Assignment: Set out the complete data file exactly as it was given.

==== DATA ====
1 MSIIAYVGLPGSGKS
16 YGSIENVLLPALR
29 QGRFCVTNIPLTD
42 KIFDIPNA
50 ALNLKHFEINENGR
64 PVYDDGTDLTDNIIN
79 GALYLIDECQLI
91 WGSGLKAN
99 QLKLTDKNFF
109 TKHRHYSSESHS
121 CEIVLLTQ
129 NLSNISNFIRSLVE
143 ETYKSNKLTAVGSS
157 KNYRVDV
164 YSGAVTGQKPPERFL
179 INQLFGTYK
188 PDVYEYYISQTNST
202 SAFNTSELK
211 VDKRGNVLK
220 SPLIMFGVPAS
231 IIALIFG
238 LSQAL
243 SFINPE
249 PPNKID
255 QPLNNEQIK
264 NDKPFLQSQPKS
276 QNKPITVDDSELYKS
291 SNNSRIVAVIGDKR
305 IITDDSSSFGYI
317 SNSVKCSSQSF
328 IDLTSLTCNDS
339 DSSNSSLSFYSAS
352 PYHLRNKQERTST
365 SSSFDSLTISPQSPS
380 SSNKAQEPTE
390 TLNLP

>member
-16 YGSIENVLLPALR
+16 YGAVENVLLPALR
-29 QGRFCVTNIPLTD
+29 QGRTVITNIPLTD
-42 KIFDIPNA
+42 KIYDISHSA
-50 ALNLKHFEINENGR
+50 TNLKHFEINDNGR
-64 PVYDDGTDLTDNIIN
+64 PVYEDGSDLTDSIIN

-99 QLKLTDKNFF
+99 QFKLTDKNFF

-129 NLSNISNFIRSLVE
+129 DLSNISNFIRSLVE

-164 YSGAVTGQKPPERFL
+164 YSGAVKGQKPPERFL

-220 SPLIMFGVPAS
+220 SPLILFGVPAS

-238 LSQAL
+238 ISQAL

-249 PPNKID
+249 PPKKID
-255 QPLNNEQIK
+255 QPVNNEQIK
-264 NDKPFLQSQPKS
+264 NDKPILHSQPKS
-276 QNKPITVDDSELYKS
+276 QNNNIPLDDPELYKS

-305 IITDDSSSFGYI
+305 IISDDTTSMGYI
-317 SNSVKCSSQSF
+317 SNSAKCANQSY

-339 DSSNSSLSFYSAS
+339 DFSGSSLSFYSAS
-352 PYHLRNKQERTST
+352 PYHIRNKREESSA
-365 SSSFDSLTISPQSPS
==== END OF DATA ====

1 MSIIAYVGLPGSGKS
16 YGSIENVLLPALR
29 QGRFCVTNIPLTD
42 KIFDIPNA
50 ALNLKHFEINENGR
64 PVYDDGTDLTDNIIN
79 GALYLIDECQLI
91 WGSGLKAN
99 QLKLTDKNFF
109 TKHRHYSSESHS
121 CEIVLLTQ
129 NLSNISNFIRSLVE
143 ETYKSNKLTAVGSS
157 KNYRVDV
164 YSGAVTGQKPPERFL
179 INQLFGTYK
188 PDVYEYYISQTNST
202 SAFNTSELK
211 VDKRGNVLK
220 SPLIMFGVPAS
231 IIALIFG
238 LSQAL
243 SFINPE
249 PPNKID
255 QPLNNEQIK
264 NDKPFLQSQPKS
276 QNKPITVDDSELYKS
291 SNNSRIVAVIGDKR
305 IITDDSSSFGYI
317 SNSVKCSSQSF
328 IDLTSLTCNDS
339 DSSNSSLSFYSAS
352 PYHLRNKQERTST
365 SSSFDSLTISPQSPS
380 SSNKAQEPTE
390 TLNLP

>member
-16 YGSIENVLLPALR
+16 YGAVENVLLPALR
-29 QGRFCVTNIPLTD
+29 QGRTVITNIPLTD
-42 KIFDIPNA
+42 KIYDISHSA
-50 ALNLKHFEINENGR
+50 TNLKHFEINDNGR
-64 PVYDDGTDLTDNIIN
+64 PVYEDGSDLTDSIIN

-99 QLKLTDKNFF
+99 QFKLTDKNFF

-129 NLSNISNFIRSLVE
+129 DLSNISNFIRSLVE

-164 YSGAVTGQKPPERFL
+164 YSGAVKGQKPPERFL

-220 SPLIMFGVPAS
+220 SPLILFGVPAS

-238 LSQAL
+238 ISQAL

-249 PPNKID
+249 PPKKID
-255 QPLNNEQIK
+255 QPVNNEQIK
-264 NDKPFLQSQPKS
+264 NDKPILHSQPKS
-276 QNKPITVDDSELYKS
+276 QNNNIPLDDPELYKS

-305 IITDDSSSFGYI
+305 IISDDTTSMGYI
-317 SNSVKCSSQSF
+317 SNSAKCANQSY

-339 DSSNSSLSFYSAS
+339 DFSGSSLSFYSAS
-352 PYHLRNKQERTST
+352 PYHIRNKREESSA
-365 SSSFDSLTISPQSPS